Helping Women Entrepreneurs Build Assets in Fresno, California

Jenny Flores, Head of Corporate Social Responsibility at Bank of the West

Editor’s Note: This Q&A is with Jenny Flores, Head of Corporate Social Responsibility for Bank of the West. Grameen America recently announced a new collaboration with Bank of the West, which is donating $2 million to assist with the launch of a new Grameen branch in Fresno, California.

What is the relationship between Bank of the West and Grameen? Does Bank of the West provide the funds and Grameen evaluate the loans and administer the program?

Building on a relationship started in 2017, Bank of the West made an initial $1.5M investment to provide lending capital to Grameen’s Bay Area, Los Angeles, and New York branches, helping to establish Bank of the West as one of Grameen’s key business partners in the U.S.

The Bank of the West investment (which is structured as flexible, long-term subordinated debt that acts like equity) helps capitalize Grameen America’s microloan fund. While Grameen is responsible for maintaining certain fiscal requirements to ensure they are operating responsibly, the organization is otherwise given complete control over how the loans are distributed and managed.

Bank of the West has provided a $500K grant and a $1.5 million equity investment in Grameen. How does the investment function? Does Grameen return that $1.5 million to Bank of the West at a certain point?

The $1.5M was structured as a special type of long-term subordinated debt called an Equity Equivalent Investment, or “EQ2”. In order to qualify as an EQ2, an investment must meet certain criteria established by the Federal Reserve to ensure that its terms are flexible enough to effectively act like equity for the borrower. For example, an EQ2 must be unsecured, subordinate to other creditors, carry an interest rate independent of the borrower’s income, and have an indeterminate maturity. Because the EQ2 is technically still debt, the money will eventually be repaid to Bank of the West. However, it is extremely likely that the proceeds would be subsequently reinvested back into Grameen, or another nonprofit microlender serving under-resourced communities.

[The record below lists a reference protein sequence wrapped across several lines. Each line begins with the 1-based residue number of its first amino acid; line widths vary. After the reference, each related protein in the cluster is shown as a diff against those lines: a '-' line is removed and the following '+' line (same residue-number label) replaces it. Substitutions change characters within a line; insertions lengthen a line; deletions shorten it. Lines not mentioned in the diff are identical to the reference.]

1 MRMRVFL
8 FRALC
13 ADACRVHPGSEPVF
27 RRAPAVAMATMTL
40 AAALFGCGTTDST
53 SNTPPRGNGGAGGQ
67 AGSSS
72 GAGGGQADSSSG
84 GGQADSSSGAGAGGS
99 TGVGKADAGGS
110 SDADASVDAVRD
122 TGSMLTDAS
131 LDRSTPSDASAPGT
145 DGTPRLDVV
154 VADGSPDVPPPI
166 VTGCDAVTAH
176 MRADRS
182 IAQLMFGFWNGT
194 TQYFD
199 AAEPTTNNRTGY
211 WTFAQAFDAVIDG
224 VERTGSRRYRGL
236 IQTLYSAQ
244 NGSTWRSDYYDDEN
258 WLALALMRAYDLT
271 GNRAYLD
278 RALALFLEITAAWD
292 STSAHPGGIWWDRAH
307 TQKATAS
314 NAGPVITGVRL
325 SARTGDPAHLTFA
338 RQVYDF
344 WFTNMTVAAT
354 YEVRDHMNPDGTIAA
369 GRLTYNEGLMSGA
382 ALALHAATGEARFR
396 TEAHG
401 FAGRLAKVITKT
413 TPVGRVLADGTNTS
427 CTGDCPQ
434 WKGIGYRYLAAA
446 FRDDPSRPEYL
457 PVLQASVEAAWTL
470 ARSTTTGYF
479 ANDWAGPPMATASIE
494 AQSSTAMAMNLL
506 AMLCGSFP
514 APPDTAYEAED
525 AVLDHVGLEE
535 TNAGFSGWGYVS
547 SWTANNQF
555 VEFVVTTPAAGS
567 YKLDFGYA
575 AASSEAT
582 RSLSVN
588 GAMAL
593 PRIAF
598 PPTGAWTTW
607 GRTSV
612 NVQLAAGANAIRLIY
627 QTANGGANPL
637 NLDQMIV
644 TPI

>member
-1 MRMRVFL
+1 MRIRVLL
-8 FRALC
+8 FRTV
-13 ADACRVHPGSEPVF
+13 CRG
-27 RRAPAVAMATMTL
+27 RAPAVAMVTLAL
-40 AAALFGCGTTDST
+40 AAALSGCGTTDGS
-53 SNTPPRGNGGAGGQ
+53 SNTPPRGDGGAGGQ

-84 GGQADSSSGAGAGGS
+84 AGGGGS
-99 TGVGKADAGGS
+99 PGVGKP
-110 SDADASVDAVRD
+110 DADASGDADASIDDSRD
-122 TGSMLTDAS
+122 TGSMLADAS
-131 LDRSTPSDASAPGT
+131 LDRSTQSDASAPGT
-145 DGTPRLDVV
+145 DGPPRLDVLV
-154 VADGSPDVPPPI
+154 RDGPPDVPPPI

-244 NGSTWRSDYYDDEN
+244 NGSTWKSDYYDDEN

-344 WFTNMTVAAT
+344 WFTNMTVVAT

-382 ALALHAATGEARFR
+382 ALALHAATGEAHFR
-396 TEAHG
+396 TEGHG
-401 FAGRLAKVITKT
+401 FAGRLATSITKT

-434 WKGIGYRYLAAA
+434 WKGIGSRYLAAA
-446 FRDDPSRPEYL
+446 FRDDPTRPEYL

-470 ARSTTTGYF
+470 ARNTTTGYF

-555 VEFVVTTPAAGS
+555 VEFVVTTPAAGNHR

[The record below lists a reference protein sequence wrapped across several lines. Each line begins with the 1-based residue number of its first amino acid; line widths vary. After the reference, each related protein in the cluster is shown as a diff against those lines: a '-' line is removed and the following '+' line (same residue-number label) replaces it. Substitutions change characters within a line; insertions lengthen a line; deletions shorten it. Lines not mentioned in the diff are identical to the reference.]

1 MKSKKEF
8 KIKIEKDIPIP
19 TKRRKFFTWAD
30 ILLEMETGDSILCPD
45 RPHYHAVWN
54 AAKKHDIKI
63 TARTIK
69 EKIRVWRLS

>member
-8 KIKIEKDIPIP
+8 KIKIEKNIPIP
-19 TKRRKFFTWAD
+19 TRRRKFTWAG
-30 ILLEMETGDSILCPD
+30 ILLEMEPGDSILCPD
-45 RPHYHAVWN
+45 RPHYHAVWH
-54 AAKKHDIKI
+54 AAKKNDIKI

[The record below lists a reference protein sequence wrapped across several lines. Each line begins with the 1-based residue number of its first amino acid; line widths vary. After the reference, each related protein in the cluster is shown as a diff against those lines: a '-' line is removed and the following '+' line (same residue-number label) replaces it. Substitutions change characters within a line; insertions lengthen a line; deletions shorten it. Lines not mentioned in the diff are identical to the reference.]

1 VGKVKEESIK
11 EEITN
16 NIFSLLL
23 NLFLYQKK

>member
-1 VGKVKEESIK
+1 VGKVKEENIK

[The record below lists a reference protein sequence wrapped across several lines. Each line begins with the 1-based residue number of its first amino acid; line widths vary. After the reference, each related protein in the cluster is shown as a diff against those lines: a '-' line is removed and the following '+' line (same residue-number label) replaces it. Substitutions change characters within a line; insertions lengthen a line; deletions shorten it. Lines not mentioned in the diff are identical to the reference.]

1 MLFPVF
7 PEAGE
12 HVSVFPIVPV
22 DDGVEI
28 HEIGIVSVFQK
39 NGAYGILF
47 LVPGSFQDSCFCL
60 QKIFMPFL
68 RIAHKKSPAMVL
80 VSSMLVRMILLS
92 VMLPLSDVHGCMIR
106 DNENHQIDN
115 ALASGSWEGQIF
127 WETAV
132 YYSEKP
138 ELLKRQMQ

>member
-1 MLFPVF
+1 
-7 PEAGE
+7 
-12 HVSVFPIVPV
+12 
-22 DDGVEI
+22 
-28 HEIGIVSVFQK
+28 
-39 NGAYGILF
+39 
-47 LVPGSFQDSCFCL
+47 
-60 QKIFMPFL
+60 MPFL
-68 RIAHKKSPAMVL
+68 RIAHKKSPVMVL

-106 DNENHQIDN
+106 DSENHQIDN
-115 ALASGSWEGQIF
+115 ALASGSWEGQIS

Why Fresno? Have you worked with Grameen in other locations?

There are an estimated 76,000 low-income women living in the Fresno Area. With 1 in 4 U.S. households either unbanked or underbanked, low-income women continue to be excluded from the financial mainstream. Grameen America’s expansion in Fresno aims to address this inequity in the Central Valley.

We have been working with Grameen since 2017, initially investing $1.5M to enable mico-loans in the Bay Area, Los Angeles, and New York. The new branch in Fresno will be Grameen’s 23rd branch in the U.S. and its 15th city.

Grameen America President and CEO Andrea Jung, Grameen Founder Muhammad Yunus, and Bank of the West President and CEO Nandita Bakhshi, at the ribbon cutting for the new Fresno branch.

Have you engaged in similar partnerships with other organizations?

Bank of the West has made significant commitments to drive change and positive social impact in our communities. We are working to increase support for the development and growth of women entrepreneurs with partnerships such as the one with Grameen. We help women entrepreneurs build wealth and assets, we contribute to a brighter, sustainable future for families and the cities where we live.

Bank of the West also maintains a $40M loan fund that makes similar EQ2 investments in Community Development Financial Institutions like Grameen across the country. In addition to providing micro loan capital for new entrepreneurs, the fund has helped support the development of small businesses, community facilities, environmental infrastructure, and affordable housing.

What will the average loan be? The press release says the program will serve 500 women and provide 727K in microloans. If it was one woman per loan, that would be roughly $1,500; what can they do with such a small amount?

While $1,500 may seem inconsequential within the context of a typical business loan, it’s important to remember that for the average Grameen client the amount can be transformative. These women are generally interested in leveraging an existing skill to provide supplemental income for their families. They are looking to start a catering business, food cart, or cleaning company. These types of businesses don’t require a great deal of capital to get started, but have enormous potential to generate long term wealth and financial independence. Also worth nothing is that most Grameen clients continue with the program and are constantly renewing, and often expanding, these loans as their business grows – all while building their credit in the process. The result is that by year 6, the average loan size will have more than doubled to $3,800.